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36,000 seniors receive friendly wellness calls from Toronto Public Library


The Toronto Public Library has been calling tens of thousands of seniors throughout the pandemic to help break the isolation and provide important information about its services and COVID-19 resources.

The Seniors Wellness Check Call program began in March 2020, as 100 branches around the city were forced to close to stop the spread of the virus.

Fifteen months later, library staff have since called 36,000 people 70 years of age and up — including Sharon Jarvis of North York.

“I enjoy my own company,” said Jarvis, 75, who has been on her own for 15 years.

“The only thing I truly miss is my outings with my friends, lunch and spending time with them. That’s about the worst it is, and the library, no books. The library was closed and that’s one of many favourite pastimes.”

Unable to browse the shelves, Jarvis has focused more intensely on her hobby of painting animals. Her phone call from the library came during Ontario’s third wave of the COVID-19 pandemic.

“It came up as the ‘public library' and I always answer calls that I know. I didn’t have books outstanding, but I was interested,” said Jarvis.

“She spoke to me for probably 10 or 15 minutes. Very pleasant, not intrusive, very accommodating wanting to know if there was any way they to help. I was quite pleased with it.”

Jarvis said they talked about COVID-19 vaccines and if she had transportation to her appointment.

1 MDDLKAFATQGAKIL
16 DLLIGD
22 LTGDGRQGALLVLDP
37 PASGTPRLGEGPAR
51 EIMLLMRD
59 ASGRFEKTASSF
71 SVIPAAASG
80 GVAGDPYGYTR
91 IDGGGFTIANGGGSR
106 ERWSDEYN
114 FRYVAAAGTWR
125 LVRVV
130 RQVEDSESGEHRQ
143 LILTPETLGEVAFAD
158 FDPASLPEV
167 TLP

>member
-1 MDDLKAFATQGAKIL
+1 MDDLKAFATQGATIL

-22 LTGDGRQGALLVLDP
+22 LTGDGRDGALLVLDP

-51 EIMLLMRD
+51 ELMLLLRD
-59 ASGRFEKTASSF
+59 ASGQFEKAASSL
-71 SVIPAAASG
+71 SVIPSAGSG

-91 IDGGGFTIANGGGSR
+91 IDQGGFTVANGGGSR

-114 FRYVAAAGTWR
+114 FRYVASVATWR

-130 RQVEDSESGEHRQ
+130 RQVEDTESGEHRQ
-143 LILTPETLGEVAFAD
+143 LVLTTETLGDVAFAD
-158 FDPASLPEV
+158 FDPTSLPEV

Librarian Emoke Gall is one of the staff members assigned to make the customer calls when workers initially started working remotely.

“Most are really pleasantly surprised. They definitely question if we are selling anything and if is there anything they need to do,” she explained.

“We’re calling to say ‘hello,’ just to have a friendly chat, talk about the library, where we’re at with our services, talk about books,” said Gall.

The calls have proved rewarding on both sides of the phone line. Staff miss their customers, while those on the receiving end get information they might not have otherwise.

“Many seniors don’t have access to the internet, so it’s important for us to provide information that’s not connected to the internet,” said Kim Huntely, program coordinator and the manager of North York Central Library.

“You want to talk about gardening, we’ll do that do,” said Huntely, with a smile. “It’s just what we do every day in our branches.”

With COVID-19 cases down in Toronto and vaccinations up, 82 branches will welcome users back at a 25 per cent capacity limit on July 5.

Jarvis said her call with the library was the only outreach she received during the pandemic, and hopes the calls continue.

“I enjoy the calls and I think they’re nice,” she said. “It was very positive.”

At the moment, the library said reopening branches is the priority. It plans to evaluate the program, but hasn’t finished calling seniors on their list yet.

Toronto Public Library branches remain open for curbside pick-up and to access computers. Top Stories

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